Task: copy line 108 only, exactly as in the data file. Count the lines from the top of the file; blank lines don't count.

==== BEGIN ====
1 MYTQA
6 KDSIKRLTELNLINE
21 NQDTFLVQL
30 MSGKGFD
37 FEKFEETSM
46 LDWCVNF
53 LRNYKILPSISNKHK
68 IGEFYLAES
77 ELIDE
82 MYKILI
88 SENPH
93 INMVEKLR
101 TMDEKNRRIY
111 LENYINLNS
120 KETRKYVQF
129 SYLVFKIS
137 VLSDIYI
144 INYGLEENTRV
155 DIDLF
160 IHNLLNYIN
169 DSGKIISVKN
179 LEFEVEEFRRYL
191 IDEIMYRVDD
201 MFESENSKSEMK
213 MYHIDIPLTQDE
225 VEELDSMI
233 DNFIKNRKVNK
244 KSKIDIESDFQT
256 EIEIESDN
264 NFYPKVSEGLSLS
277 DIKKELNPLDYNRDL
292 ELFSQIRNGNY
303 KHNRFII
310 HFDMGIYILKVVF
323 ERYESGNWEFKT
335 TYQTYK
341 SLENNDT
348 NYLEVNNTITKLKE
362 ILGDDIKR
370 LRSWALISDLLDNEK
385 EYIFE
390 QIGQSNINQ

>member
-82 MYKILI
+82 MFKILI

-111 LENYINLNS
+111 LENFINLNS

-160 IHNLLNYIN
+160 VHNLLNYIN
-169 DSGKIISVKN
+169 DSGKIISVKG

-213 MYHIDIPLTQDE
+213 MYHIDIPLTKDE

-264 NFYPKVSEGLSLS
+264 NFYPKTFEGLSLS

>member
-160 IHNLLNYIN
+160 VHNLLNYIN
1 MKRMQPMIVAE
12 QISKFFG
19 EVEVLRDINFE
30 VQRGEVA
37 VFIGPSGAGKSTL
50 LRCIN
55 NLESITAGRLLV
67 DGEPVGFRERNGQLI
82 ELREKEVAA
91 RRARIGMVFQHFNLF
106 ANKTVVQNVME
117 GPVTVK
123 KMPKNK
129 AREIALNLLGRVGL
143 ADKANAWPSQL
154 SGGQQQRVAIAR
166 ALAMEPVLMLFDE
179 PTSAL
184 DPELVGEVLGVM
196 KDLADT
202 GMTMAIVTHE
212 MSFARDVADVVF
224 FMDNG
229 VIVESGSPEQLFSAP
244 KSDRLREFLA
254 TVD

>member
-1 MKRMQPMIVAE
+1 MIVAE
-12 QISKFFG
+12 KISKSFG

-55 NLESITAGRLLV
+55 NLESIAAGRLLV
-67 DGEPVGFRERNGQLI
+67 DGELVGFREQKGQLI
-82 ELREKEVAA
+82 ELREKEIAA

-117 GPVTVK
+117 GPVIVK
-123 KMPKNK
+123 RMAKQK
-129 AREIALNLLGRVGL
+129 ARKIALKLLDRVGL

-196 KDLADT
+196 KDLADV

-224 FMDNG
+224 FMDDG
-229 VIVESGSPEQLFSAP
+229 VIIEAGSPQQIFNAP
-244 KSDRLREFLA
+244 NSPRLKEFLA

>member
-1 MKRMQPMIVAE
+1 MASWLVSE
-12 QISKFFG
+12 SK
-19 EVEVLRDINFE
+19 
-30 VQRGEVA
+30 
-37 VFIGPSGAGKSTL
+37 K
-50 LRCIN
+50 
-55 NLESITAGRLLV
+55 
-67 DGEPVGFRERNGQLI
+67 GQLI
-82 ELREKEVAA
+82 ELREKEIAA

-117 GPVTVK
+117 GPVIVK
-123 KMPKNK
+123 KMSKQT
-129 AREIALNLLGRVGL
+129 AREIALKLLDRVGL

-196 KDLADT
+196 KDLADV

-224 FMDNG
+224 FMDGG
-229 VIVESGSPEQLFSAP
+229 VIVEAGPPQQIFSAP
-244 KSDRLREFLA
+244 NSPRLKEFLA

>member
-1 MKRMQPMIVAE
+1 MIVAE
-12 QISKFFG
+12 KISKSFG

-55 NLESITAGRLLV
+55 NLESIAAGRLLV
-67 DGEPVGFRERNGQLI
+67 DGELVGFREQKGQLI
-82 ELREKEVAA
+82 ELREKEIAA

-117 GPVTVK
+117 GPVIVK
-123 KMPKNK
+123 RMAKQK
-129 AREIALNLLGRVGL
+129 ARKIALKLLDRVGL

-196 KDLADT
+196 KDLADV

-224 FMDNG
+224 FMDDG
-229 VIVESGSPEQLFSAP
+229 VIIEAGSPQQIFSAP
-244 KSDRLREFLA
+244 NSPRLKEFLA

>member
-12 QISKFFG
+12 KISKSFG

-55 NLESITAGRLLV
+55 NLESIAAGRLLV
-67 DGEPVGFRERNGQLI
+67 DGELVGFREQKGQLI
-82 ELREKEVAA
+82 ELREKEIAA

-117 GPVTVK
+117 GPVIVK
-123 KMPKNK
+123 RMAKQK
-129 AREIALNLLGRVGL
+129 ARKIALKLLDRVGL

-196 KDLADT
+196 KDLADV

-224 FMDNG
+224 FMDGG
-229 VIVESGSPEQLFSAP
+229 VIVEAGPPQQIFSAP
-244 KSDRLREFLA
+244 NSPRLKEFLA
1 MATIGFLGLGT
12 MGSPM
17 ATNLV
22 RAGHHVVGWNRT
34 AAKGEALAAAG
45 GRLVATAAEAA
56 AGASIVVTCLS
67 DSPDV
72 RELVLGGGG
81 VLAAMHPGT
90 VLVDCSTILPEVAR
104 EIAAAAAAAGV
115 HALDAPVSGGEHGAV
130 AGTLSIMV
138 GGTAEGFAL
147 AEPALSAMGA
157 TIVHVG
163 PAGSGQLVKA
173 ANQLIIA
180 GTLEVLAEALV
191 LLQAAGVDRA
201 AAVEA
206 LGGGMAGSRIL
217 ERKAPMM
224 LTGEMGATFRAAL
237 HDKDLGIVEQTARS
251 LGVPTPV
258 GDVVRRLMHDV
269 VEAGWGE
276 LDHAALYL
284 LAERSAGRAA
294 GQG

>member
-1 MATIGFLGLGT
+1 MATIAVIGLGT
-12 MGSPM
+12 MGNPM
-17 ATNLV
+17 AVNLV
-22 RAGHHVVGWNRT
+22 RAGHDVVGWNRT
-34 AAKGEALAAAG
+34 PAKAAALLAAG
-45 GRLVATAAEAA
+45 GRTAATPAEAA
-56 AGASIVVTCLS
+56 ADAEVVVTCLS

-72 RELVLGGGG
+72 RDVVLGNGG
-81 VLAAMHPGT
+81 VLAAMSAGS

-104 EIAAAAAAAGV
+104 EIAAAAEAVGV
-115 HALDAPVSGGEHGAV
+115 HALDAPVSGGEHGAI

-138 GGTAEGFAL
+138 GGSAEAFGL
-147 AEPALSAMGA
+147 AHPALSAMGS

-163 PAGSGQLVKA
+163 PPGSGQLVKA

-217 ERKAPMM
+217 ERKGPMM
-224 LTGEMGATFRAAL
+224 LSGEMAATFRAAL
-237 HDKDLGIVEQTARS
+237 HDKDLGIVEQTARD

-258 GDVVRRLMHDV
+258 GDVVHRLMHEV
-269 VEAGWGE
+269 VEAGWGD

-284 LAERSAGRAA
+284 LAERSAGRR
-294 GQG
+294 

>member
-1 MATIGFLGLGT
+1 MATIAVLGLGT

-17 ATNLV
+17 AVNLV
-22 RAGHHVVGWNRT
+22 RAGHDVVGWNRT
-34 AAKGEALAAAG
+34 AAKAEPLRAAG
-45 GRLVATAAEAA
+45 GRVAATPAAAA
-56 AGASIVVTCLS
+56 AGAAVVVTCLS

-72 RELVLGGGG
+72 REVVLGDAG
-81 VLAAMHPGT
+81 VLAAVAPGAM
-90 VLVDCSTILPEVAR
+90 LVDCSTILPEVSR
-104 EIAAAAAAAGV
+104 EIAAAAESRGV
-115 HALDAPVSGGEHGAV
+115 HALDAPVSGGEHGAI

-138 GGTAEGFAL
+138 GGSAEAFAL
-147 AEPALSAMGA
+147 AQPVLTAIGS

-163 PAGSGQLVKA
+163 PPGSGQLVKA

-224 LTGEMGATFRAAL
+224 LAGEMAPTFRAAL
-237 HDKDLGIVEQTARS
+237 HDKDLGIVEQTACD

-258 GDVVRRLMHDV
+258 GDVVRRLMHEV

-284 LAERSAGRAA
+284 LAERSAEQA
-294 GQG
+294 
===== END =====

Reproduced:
-244 KSDRLREFLA